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The Dark Side of Leadership: 11 Reasons Leaders Fail

Being awarded a leadership role within an organization may feel like an amazing accomplishment, but that is only half the battle. The second, and arguably most important half, lies in building and maintaining a highly effective team. However, according to a study conducted on UK workers, managers are failing miserably at this task, and are instead fostering feelings of hate and resentment among their workers. The survey states that while 22% of the UK public say they hate their boss, a more staggering 52% claim that their boss is their main cause of job dissatisfaction. So, where is it that managers are going wrong, and what can they do improve their employees’ perception of them? Compelling research by V. Jon Bentz – Vice President for Human Resources at Sears during the 1970s – found that managerial failure had little to do with IQ or personal attractiveness. Rather, it was linked directly to interpersonal competence. And, since personality is at the core of interpersonal competence, we can use personality assessments – such as those we have developed at Hogan – to identify the 11 personality scales that cause leaders to fail time and time again. The Hogan Development Survey, introduced in 1997 by Drs. Robert Hogan and Joyce Hogan, is the only personality assessment that identifies critical blind spots that lead to career derailment. It helps leaders by providing insights about their counterproductive tendencies – or “risk factors” – that inevitably cause managerial failure. These characteristics become heightened during times of stress, and result in poor relationships with employees and other key stakeholders. Read More »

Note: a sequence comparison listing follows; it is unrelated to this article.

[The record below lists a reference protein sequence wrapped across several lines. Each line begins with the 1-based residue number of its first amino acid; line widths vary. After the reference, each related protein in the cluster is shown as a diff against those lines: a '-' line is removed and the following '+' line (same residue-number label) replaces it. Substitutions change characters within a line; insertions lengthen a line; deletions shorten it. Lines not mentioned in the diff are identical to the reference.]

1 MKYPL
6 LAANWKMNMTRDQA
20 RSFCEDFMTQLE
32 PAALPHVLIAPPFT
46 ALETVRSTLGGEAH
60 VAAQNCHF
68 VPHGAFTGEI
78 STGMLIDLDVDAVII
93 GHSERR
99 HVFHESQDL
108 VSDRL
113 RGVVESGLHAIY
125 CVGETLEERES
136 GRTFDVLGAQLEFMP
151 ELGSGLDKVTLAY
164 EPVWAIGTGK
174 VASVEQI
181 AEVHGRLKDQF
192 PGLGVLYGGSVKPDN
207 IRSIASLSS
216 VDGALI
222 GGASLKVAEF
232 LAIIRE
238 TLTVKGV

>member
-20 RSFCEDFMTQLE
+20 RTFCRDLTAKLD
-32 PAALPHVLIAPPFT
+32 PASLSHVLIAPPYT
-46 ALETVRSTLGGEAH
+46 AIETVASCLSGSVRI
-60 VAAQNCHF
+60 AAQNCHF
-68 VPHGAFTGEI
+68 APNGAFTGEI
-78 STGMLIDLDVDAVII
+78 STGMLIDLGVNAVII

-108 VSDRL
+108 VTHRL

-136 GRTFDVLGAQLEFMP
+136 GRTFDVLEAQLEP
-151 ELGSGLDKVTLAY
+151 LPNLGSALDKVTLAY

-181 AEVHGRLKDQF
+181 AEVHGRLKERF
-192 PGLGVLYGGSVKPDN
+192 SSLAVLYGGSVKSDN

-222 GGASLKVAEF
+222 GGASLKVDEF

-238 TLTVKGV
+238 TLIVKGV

Defining Leadership

There are numerous perspectives and fundamental disagreement about the true definition of leadership. The good news is, most definitions of leadership fit into two broad categories. On one hand, we can think of a person who has a supervisory or management title as being a leader. On the other hand, we can think of a person who supports and guides a group to work toward common goals as being a leader. The first definition is based on a person’s formal role within an organization. The second definition is based on the function the leader serves and the group’s outcome.

Most books about leadership either explicitly or implicitly define leadership in terms of who is in charge, as does much of the academic study of leadership. The assumption is that leadership is about the position rather than the person. How do you know someone is a leader? You see if they have a title that implies they are in a leadership role. How do you study leadership to understand what it is about? You find people who are in leadership positions and study what they are doing. Who writes books about leadership? People who have been in leadership positions. Whose leadership books get published? Those who have had leadership titles in companies with recognizable brands. How does one get better at leadership? They read those books. The authors must know something about leadership, because they have been in leadership positions, right?